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In recent years, the number of diseases in which autoantibodies (AAB) against G Protein-coupled receptors (GPCR) have been detected has continued to increase. Because they act in a bioassay similar to the physiological ligands of GPCR, the term "agonistic autoantibodies" (agAAB) was established early on. The proportion of patients with a clinically diagnosed disease in whom agAAB has been detected in the blood can be very different. Currently agAAB can be determined against 8 different GPCRs. The probably most important ones are directed against the adrenoceptors (AR) α, ß1, ß2 and the angiotensin2 receptor type 1 (AT1-R). The AAB binding epitopes are located on the extracellular 1st or 2nd loop and are consistently constant.
For a few diseases such as dilated cardiomyopathy (DCM, ß1-AR, α-AR), pre-eclampsia (AT1-R) and vascular necrotic kidney transplant rejection (AT1-R), antibodies could be induced in animal experiments by immunisation with the extracellular loop peptides and subsequently produce a disease pattern similar to that of humans. In the development of vascular M. Alzheimer's disease (VAD), animal experimental findings according to agAAK against α-AR could also play a role in cerebral vascular obliteration. For most of the diseases associated with agAAB, the pathological significance of the proven agAAB has not yet been clarified. They may be an epiphenomenon, but can also be pathologically amplifying bystander or even cause the disease.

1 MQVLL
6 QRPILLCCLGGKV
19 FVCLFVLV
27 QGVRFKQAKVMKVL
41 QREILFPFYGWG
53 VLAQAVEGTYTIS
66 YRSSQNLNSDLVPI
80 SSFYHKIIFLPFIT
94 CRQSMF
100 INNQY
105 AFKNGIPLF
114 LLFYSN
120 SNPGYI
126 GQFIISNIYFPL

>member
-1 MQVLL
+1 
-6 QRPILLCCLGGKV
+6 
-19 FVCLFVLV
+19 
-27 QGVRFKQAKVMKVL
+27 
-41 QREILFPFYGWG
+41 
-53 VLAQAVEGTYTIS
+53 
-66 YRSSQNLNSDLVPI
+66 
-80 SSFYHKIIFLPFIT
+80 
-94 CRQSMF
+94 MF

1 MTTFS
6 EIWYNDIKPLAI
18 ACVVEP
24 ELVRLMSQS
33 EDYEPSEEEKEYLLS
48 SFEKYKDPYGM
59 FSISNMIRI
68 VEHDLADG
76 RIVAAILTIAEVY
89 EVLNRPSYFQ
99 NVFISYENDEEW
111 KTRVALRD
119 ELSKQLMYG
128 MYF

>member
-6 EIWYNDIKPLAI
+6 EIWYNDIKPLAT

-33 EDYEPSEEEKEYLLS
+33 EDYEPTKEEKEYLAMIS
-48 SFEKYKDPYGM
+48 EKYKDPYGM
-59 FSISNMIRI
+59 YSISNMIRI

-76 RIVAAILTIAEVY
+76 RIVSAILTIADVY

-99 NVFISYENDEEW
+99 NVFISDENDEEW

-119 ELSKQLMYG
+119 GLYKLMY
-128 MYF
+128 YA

The above agAABs often occur in typical combinations, and we do not yet know anything about their possible interference or parallel involvement in the respective disease. The distribution patterns of agAAK in diseases such as DCM, VAD, diabetes type 2 (DM2), primary open-angle glaucoma (POAG), thromboangiitis obliterans (TAO) or chronic fatigue syndrome (CFS) observed so far suggest that there are pathophysiological similarities between the very different diseases in the clinical symptoms. This is particularly noticeable in diseases with vascular contribution.
Up to now, agAAB's participation in a disease beyond the classics such as DCM has not been taken into account therapeutically. The abundance of data on the prevalence of agAAB in a wide variety of diseases makes it almost necessary to search for new terms to take these conditions into account. One possible approach would be to label patients with different diagnoses and positive antibody status with the additional diagnosis"agonistic antibody disease". In specific individual cases, new therapeutic options may then become apparent.